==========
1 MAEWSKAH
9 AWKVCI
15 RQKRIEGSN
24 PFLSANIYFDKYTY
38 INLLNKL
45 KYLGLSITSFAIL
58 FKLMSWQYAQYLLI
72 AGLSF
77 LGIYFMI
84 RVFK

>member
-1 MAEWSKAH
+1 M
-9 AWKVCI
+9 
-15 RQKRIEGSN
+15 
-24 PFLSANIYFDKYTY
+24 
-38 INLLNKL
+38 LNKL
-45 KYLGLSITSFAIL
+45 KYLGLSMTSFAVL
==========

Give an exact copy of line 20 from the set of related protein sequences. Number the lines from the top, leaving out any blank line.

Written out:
-38 INLLNKL